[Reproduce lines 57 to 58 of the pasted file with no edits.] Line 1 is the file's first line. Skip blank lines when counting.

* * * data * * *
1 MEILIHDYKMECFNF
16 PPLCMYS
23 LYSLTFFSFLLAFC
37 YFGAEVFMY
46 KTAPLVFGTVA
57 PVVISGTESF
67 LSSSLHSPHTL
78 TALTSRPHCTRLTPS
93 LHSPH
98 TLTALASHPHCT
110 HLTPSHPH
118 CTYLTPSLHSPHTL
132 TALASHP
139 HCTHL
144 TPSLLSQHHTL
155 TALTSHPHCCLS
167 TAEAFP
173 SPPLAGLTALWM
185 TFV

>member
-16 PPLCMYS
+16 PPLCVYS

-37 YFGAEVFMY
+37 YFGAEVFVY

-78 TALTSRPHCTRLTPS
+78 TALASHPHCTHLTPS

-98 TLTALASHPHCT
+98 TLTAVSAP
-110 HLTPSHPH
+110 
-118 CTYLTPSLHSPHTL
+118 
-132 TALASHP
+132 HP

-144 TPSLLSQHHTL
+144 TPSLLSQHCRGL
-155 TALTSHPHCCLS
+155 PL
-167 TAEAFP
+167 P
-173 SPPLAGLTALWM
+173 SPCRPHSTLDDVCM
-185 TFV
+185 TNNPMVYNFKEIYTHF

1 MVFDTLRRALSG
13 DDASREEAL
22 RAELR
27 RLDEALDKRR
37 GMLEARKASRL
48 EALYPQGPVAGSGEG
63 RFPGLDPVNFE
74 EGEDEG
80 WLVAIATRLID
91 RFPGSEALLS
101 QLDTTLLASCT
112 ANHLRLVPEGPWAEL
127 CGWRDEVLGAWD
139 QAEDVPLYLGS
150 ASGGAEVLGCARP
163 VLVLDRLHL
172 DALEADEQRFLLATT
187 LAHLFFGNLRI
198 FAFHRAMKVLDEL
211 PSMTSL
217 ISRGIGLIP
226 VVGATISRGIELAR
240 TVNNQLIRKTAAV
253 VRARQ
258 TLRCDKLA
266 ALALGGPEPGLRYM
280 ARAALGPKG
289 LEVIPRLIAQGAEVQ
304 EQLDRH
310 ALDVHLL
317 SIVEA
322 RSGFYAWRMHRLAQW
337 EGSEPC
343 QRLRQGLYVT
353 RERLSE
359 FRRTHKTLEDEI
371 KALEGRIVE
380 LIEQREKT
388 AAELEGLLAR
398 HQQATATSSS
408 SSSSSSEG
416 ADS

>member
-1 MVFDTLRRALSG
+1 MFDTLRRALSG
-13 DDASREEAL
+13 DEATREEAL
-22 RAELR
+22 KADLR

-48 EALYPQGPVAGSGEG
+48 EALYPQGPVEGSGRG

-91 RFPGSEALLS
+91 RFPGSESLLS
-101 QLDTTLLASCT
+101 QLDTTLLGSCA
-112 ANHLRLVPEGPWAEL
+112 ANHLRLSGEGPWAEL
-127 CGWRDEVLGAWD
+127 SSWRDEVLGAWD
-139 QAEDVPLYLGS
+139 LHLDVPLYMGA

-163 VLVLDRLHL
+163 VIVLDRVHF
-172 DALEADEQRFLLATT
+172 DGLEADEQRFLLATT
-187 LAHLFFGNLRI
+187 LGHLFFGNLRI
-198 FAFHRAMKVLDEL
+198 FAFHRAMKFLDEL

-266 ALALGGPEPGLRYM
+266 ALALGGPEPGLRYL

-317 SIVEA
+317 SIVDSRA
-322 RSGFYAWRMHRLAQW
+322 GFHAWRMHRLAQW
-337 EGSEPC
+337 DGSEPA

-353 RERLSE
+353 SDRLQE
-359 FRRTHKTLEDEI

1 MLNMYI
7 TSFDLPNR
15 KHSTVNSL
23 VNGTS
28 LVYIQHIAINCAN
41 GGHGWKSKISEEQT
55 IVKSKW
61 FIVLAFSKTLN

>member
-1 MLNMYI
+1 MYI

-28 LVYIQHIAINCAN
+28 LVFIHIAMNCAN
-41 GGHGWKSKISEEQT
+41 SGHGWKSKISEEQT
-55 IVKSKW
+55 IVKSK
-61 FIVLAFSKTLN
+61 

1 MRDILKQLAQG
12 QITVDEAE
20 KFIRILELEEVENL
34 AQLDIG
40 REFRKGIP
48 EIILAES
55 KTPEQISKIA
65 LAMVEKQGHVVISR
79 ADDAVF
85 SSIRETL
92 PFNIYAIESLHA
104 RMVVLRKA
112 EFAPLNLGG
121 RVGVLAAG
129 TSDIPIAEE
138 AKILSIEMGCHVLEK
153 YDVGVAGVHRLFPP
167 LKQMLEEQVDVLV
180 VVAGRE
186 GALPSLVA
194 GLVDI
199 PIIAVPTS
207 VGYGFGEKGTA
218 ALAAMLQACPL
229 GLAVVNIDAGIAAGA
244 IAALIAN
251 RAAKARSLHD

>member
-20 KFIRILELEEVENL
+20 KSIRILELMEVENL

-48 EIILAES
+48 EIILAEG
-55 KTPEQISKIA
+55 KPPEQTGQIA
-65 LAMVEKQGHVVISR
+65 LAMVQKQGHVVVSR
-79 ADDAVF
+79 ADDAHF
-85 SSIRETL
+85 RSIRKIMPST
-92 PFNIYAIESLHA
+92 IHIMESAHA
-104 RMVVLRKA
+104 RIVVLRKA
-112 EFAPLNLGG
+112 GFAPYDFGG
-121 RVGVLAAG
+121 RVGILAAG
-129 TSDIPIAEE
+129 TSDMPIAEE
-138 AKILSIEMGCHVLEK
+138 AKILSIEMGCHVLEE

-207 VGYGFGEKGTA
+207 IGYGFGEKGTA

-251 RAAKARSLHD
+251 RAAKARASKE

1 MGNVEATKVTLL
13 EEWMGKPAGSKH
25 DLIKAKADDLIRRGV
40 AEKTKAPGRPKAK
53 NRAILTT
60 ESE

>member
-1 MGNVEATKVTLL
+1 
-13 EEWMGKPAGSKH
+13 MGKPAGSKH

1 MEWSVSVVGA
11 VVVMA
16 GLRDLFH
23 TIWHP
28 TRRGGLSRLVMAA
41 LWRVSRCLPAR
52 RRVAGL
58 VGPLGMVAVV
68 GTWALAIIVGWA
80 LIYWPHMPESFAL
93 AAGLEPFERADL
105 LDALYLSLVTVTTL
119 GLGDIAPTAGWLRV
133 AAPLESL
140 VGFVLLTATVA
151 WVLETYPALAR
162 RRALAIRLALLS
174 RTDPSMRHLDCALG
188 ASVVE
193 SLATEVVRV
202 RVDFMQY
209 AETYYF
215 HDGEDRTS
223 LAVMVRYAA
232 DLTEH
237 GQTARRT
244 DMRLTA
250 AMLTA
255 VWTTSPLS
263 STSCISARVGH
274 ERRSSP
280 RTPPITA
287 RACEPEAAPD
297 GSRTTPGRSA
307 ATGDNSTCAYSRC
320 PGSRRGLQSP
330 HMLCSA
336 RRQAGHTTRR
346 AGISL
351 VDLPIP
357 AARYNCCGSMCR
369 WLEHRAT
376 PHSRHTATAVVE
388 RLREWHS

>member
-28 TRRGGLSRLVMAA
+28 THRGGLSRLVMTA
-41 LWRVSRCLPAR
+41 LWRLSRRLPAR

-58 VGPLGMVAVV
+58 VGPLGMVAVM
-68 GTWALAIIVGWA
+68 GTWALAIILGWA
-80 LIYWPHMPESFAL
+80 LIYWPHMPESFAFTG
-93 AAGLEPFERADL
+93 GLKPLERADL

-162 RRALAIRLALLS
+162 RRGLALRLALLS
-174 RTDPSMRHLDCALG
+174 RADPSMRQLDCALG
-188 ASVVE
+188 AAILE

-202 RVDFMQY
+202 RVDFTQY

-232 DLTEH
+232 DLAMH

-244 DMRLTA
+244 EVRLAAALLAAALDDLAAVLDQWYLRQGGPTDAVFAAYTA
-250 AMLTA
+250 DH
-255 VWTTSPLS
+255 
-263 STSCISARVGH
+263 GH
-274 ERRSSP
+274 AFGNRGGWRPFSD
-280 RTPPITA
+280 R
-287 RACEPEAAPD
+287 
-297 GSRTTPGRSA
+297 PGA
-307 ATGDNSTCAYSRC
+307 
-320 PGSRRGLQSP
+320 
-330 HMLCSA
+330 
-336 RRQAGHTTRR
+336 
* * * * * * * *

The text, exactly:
127 CGWRDEVLGAWD
139 QAEDVPLYLGS